Downloading was another culprit–Chretien passed it down to Harris, who passed it down to the municipalities, so that both senior levels of government withdrew from taking responsibility for social housing and gave it to the cities without the necessary financial resources. The City of Toronto was given full responsibility to run the Toronto-based housing units of the ex-Ontario Housing Corporation, while Harris provided little money, even as thousands of units needed the three “R”s: replacement, renovation, or repair. In a precedent-setting response, the city is now looking to re-develop Regent Park, the oldest and largest public-housing community in Canada, by means of a public-private partnership.
In the 1990s homelessness grew by leaps and bounds. There came to be two “shifts” in Toronto’s financial district–the office workers in the daytime and the homeless on the hot-air grates at night. Faced with a deeper homelessness crisis, many activists felt they had no choice left but to fight for increased shelter beds. Of course, the Ontario Coalition Against Poverty (OCAP) and TDRC have organized squats and the Tent City community. But even the hostels that had once been considered too dangerous to sleep in are now full, and not just during the cold months. An increase of shelter beds has been provided, mostly in the basements of churches, as during the 1930s.
The Toronto Police is still in denial about its practice of racial profiling since last year, when the Toronto Star published a systematic examination of police records that revealed a higher arrest ratio among members of the black community. Police Chief Julian Fantino’s amnesia has even overlooked his own very public campaign to establishing racial profiling when he was a Police Inspector in the early 1990s.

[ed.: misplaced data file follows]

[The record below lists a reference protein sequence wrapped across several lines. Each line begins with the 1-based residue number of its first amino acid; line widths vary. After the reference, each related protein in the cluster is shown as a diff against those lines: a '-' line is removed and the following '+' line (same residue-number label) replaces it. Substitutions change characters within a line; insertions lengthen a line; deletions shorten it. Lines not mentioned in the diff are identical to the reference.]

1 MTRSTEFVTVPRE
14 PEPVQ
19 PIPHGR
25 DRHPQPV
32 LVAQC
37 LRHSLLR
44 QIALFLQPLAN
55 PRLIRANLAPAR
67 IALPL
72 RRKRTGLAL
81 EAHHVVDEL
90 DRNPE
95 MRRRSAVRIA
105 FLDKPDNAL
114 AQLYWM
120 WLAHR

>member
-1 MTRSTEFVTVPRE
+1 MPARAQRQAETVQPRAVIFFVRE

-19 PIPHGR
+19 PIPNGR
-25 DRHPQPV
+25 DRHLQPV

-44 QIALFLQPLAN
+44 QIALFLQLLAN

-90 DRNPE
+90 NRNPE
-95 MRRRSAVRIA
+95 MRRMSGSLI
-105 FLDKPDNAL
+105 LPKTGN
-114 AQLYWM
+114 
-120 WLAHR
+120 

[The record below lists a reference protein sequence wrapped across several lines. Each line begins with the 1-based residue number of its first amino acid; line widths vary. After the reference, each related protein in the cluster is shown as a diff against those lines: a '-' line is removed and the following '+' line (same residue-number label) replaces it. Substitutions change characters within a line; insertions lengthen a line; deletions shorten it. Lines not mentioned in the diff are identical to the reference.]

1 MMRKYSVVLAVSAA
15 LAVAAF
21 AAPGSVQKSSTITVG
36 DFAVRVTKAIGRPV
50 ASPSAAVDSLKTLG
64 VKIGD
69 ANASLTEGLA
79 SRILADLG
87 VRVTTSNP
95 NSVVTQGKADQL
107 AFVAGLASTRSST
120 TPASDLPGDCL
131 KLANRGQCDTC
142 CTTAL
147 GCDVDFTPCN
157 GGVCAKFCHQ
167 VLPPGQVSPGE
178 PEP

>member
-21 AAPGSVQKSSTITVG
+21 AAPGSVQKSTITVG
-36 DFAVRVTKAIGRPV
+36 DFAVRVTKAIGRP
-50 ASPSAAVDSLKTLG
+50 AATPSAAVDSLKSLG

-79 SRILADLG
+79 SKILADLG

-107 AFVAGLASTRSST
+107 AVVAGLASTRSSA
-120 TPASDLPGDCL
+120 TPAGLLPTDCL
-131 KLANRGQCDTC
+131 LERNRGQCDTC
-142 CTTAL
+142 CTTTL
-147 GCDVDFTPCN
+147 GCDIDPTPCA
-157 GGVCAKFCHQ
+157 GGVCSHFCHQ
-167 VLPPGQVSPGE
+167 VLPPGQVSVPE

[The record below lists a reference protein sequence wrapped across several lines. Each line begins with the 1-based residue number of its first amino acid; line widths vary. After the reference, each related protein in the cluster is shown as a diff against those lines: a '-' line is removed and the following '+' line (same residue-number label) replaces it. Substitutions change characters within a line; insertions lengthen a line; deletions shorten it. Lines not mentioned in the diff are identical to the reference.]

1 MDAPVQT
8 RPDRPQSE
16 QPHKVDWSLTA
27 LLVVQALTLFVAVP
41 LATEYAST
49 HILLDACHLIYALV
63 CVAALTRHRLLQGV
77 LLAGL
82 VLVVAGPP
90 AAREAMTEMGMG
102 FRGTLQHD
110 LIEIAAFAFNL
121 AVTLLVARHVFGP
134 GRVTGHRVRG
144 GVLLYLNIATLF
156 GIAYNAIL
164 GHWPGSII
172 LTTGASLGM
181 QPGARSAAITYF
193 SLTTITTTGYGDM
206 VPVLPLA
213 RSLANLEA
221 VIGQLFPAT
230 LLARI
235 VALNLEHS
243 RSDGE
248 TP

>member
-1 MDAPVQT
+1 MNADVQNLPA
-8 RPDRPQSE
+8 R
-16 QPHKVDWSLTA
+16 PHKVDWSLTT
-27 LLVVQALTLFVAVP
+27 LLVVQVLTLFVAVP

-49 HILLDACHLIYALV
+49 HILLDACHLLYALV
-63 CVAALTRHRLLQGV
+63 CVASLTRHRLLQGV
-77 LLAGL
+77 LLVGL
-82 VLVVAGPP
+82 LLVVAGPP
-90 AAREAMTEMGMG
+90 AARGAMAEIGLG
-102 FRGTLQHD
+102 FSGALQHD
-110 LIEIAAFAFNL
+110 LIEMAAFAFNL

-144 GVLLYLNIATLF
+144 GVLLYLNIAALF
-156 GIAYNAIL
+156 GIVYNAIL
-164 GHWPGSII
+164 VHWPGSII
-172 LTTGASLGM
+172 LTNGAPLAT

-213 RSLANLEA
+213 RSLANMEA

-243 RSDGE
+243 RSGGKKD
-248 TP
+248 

The Black Action Defence Committee first identified the issue in the late 1980s, when it organized a campaign against the large number of black men shot by police. Numerous organizations and individuals from the Black, South Asian and Chinese communities have spoken out for years against racist treatment from the police force, but it took the Star’s series to force extensive public scrutiny on the police practice of racial profiling.
The ability of the Toronto Police Services Board to deal with this issue and supervise the police has been effectively weakened. The Board is currently in a power struggle between Fantino supporters and those pushing for change in police practices. The choice of Fantino’s replacement as chief next year will be an important gauge of the progress on the issue of police racial profiling.
In the aftermath of September 11, the Anti-Terrorism Act and the new Immigration Act have extended racial profiling to the Muslim and South Asian communities. Maher Arar and others have been detained, tortured and deported, and the anti-immigrant backlash has resulted in police interrogations and the destruction of religious centres. There has also been a rise in anti-Semitic activities. This has resulted in extensive organizing by Muslim, Jewish and immigrant communities and the No One is Illegal campaign to draw attention to and stop discriminatory practices, physical assaults and property destruction.
School-board funding was cut under Harris. As well, the Tories and others promoted three-strikes-and-you’re-out policies as a result of the perception of the increase of violence between students in the schools. As a consequence, the Toronto Public School Board now simply suspends students who are in conflict; whether for fights, insubordination, or swearing. But like the issue of streaming, which drew a large focus at the end of the 1980s and has since been ignored, the kids most negatively impacted by this new policy are members of the poor and black communities.